Sunday, February 04, 2001

Logan makes UC go

        Steve Logan drives to the basket like a resolute rhinoceros. There's nothing pretty about it, nothing sleek, nothing fancy. And, more often than not, nothing stoppable.

        The University of Cincinnati's squat junior guard plays a brand of basketball that belies his bulk. He's a 3-point shooter who also can produce off the dribble, in traffic or in isolation. When the Bearcats have needed a basket lately, they have started clearing a side to let Logan work one-on-one.

        “We put that (play) in a couple of games ago,” UC coach Bob Huggins said Saturday. “We needed someone who can score and get to the (free throw) line.”

Steve Logan pumps his fist after hitting a 3.
(Jeff Swinger photos)
| ZOOM |
        Logan scored 22 points in Saturday's 91-70 conquest of
DePaul, and he did it without much help from his trusty jump shot. He missed five of his six shots from 3-point range but compensated for his poor aim with decisive moves to the basket. He made five free throws against the Blue Demons, four second-half layups and a powerful statement about deceiving looks.
        “When I first came here, I looked at him and said: "He's little. You could handle him,'” UC sophomore Leonard Stokes said. “But he uses his body real well and he plays smart. ... He'll give you a ball fake and take a dribble and get his own shot or create one for someone else. He's not one-dimensional.”

        Logan is listed at 6-foot, 196 pounds, but his build suggests he came out of a trash compactor. His game, he says, is “not from talent, but from hard work.” That Huggins is now designing plays for such a player speaks to Logan's resourcefulness and the scarcity of suitable alternatives. For most of the Bearcats' uneven season, Kenny Satterfield had the ball when it mattered most. Now, it is Logan's turn. More than ever, it is Logan's team.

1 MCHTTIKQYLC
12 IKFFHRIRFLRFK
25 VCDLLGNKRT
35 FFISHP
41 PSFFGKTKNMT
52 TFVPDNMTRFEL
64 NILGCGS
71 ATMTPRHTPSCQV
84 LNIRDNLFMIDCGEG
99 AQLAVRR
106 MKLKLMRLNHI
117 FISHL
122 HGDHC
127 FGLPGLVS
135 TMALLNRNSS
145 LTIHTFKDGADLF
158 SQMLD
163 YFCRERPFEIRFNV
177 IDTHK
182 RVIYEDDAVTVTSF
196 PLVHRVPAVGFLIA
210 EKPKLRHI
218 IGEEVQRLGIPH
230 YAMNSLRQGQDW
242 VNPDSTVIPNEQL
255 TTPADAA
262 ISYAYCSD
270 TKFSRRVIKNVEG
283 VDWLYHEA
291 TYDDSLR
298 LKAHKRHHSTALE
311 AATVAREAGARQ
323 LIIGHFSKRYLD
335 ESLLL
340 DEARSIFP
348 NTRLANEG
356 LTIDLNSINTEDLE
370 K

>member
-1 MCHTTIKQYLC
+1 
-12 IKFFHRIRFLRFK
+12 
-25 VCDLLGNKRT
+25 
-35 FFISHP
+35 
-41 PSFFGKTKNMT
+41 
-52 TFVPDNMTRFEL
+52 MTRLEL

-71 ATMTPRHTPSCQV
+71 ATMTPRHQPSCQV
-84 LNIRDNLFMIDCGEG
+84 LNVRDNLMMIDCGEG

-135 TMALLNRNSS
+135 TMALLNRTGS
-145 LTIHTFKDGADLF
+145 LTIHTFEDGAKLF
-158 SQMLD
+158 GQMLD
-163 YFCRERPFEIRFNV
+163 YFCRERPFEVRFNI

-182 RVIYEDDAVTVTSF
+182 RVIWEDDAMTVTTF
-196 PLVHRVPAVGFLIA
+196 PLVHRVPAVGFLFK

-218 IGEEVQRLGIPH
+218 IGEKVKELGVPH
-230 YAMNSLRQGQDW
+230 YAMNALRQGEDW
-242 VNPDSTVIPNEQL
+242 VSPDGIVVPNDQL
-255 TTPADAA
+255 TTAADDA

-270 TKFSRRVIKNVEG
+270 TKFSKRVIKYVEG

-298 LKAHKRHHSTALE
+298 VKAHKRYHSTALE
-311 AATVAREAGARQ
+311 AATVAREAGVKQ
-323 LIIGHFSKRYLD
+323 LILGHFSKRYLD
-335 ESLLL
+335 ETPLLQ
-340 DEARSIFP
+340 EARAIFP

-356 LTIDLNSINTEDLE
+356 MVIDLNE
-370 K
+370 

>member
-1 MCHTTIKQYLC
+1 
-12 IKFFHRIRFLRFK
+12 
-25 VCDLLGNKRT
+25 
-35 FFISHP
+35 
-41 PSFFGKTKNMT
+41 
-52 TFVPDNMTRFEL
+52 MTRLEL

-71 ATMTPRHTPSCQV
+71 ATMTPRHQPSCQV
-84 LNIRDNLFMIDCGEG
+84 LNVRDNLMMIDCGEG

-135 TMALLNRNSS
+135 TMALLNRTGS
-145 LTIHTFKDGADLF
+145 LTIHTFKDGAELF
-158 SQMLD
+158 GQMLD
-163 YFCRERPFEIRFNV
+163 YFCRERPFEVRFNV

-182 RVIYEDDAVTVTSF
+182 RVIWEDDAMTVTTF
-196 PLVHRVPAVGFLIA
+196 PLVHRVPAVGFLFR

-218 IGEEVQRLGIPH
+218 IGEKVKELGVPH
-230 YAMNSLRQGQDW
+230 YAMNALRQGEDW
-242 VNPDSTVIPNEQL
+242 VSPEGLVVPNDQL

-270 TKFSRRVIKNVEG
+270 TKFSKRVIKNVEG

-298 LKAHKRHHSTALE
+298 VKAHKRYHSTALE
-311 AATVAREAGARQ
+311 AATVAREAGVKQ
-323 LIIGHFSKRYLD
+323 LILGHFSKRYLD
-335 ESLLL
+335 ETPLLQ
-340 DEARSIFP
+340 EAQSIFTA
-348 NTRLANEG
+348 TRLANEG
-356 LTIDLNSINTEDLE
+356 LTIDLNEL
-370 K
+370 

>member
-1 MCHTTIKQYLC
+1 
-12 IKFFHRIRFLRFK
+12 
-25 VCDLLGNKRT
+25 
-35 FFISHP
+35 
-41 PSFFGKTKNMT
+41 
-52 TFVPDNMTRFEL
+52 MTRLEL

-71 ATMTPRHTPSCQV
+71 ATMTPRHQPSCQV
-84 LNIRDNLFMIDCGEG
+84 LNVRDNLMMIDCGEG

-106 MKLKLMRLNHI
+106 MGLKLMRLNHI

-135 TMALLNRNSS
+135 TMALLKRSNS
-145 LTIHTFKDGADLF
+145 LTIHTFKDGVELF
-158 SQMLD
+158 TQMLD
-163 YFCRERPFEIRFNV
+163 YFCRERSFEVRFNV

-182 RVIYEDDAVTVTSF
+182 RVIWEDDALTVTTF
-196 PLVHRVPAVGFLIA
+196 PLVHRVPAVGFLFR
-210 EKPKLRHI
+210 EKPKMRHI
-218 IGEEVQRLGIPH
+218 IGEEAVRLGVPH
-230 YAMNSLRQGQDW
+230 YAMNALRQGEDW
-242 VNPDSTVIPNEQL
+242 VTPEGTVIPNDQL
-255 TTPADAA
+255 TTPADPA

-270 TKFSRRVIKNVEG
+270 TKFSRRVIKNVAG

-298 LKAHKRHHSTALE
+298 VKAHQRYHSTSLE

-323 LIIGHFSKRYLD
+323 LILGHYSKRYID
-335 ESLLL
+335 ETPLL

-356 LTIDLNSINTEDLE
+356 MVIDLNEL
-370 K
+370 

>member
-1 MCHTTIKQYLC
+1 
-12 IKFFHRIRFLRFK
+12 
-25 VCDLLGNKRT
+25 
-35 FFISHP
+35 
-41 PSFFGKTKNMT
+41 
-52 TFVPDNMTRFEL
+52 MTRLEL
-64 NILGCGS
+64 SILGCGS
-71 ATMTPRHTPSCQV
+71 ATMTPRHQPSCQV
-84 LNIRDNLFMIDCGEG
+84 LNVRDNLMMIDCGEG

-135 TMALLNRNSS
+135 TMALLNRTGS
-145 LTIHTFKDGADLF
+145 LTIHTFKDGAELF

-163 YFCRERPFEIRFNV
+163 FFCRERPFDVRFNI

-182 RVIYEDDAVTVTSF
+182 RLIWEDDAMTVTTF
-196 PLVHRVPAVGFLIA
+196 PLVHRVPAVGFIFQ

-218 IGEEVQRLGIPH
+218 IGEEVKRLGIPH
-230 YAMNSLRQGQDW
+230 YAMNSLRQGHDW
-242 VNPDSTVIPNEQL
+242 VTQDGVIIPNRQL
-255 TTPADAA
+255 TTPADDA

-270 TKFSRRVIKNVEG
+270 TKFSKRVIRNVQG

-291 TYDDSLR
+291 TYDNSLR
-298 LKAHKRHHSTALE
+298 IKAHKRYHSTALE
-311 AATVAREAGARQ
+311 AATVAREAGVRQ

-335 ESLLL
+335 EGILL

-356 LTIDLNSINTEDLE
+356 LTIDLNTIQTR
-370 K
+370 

“I'm being more aggressive on offense,” he said. “I'm attacking the goal more instead of waiting for the 3-point shot. Coach needs me to go out and make plays, regardless of whether it's passing, scoring or defending.”

Logan pump fakes DePaul's Joe Tulley into the air.
| ZOOM |
        Since UC's offense bottomed-out in a 47-44 loss at Marquette on Jan.10, Logan has been the Bearcats' leading scorer in eight straight games. At first, the strategy was to expand Logan's ball-handling responsibilities as a means of reducing the burden on Satterfield. But when Satterfield repeatedly failed to finish drives in critical situations, the Bearcats began turning their lonely eyes to Logan for other things.

        “I think he's kind of grown into the role we looked for him to do to start out (the season),” Huggins said. “He's our only experienced guy. He's the only guy who's been to a lot of the places we've got to go play. But I don't think he understood (early in the season) what we needed him to do.”
        Logan and Satterfield played narrower roles last season, but Kenyon Martin's absence means someone must develop more presence. Instead of pounding the ball inside to an overpowering post player, these Bearcats must rely on a less predictable perimeter game.

        Saturday's game underscored how precarious that kind of basketball can be. Though their margin of victory bespoke dominance, the Bearcats had only two rebounds in the game's first 11 minutes. They survived on their 3-point shooting until Logan reminded them there were points to be made through penetration.

        “I'm penetrating better right now, getting people involved,” Logan said. “I'm just trying to make things happen.”

        More often than not, he succeeds.



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vs. South Florida (3-4)
• 1:00 p.m. Sat. Nov. 20
• Nippert Stadium
• Radio: WLW-AM 700


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